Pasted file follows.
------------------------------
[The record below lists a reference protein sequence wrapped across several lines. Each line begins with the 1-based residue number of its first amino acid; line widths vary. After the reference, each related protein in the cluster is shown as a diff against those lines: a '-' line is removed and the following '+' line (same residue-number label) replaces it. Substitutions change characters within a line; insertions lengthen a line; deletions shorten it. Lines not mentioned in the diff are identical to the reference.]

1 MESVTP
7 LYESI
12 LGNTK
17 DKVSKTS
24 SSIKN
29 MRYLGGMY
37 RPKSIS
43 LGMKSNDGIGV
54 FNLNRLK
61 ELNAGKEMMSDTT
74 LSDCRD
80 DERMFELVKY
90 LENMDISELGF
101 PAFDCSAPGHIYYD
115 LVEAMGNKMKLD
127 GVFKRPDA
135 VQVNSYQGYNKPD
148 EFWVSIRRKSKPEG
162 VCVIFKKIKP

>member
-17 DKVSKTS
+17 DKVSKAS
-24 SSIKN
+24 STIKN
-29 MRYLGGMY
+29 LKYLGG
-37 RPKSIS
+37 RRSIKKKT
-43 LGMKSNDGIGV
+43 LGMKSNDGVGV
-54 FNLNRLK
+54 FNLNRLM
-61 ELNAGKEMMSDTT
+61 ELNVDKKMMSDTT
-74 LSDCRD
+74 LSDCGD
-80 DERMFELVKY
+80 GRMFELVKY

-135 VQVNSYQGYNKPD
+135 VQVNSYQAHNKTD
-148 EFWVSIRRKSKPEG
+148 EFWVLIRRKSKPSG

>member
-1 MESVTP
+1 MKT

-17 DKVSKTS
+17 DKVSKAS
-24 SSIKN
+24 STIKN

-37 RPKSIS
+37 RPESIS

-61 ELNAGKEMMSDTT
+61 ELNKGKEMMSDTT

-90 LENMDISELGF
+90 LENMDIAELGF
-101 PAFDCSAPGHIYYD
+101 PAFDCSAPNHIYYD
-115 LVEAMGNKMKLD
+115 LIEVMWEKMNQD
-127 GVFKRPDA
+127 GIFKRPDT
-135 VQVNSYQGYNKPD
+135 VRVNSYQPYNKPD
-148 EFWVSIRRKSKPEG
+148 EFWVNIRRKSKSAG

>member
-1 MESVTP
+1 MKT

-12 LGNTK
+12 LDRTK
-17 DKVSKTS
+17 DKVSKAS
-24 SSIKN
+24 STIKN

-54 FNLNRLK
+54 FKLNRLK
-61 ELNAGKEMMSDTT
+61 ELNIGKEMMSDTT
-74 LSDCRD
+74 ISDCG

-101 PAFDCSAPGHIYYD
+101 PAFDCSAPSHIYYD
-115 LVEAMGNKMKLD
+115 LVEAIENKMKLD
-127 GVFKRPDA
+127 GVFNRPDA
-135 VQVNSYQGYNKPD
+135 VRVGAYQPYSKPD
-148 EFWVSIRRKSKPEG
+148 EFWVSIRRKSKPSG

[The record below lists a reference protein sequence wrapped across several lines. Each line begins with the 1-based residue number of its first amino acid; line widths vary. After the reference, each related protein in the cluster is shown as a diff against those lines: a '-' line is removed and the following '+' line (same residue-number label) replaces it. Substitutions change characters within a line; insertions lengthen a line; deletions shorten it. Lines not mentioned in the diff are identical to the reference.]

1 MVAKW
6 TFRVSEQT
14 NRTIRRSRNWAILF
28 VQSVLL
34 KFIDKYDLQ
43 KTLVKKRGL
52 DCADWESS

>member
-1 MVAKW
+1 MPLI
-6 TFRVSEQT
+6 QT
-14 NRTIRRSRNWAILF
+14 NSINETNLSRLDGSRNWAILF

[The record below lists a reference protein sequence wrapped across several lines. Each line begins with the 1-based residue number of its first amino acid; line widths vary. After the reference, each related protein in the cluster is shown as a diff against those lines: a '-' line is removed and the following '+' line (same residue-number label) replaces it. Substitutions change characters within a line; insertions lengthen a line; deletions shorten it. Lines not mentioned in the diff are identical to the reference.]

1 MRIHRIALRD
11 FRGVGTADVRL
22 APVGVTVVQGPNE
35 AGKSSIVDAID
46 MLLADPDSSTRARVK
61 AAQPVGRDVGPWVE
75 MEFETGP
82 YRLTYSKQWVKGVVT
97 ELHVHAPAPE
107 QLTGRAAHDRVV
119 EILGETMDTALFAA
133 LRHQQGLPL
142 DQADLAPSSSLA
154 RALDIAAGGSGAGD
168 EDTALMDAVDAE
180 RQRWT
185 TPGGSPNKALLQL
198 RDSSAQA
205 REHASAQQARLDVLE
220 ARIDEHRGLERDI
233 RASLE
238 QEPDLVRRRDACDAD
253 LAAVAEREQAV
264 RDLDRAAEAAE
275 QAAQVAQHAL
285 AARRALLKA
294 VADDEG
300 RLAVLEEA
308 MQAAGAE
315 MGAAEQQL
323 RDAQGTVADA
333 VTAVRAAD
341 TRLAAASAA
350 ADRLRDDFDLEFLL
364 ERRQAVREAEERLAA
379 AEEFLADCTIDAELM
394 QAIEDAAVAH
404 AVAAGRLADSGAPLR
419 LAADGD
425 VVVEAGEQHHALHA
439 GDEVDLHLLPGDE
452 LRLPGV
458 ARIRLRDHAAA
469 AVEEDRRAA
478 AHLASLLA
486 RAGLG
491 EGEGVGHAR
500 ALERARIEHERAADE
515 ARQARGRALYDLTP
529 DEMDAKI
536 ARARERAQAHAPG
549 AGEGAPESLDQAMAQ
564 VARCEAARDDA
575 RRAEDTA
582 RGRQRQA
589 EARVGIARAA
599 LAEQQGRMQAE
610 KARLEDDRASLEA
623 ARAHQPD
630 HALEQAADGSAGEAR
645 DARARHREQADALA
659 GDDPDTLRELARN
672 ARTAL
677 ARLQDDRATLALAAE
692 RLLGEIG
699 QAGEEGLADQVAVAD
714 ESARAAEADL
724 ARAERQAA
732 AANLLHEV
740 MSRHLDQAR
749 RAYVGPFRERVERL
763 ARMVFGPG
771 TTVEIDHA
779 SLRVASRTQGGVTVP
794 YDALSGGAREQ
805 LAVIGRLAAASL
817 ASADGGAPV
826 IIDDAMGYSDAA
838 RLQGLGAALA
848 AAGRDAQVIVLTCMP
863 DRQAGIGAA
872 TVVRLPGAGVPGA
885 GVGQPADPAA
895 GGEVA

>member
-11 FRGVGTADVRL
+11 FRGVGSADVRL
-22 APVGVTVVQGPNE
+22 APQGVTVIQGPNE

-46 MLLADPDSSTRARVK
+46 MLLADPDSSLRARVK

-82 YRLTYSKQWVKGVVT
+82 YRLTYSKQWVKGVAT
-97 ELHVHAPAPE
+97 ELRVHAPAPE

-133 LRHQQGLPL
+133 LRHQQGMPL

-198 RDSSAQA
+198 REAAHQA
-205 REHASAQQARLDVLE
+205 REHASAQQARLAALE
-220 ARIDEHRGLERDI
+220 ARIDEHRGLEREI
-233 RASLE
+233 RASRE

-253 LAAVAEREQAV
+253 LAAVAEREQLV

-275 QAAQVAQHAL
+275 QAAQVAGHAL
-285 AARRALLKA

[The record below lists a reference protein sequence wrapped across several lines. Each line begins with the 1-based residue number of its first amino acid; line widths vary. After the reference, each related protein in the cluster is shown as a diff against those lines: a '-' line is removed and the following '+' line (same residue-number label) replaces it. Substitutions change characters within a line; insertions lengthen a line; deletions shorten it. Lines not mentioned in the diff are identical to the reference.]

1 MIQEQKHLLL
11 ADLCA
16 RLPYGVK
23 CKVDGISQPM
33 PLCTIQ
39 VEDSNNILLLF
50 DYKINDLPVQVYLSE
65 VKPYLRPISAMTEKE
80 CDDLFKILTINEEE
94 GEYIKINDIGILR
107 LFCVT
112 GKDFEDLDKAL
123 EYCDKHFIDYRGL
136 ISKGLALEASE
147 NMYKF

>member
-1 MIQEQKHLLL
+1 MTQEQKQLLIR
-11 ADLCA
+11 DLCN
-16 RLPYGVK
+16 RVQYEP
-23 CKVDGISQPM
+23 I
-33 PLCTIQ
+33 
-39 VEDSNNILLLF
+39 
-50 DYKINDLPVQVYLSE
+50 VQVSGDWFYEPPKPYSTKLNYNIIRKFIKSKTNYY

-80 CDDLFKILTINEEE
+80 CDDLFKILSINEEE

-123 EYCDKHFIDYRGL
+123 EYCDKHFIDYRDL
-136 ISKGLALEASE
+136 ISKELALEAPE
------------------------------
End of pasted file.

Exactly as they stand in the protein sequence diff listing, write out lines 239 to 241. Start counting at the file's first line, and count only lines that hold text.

-16 RLPYGVK
+16 RVQYEP
-23 CKVDGISQPM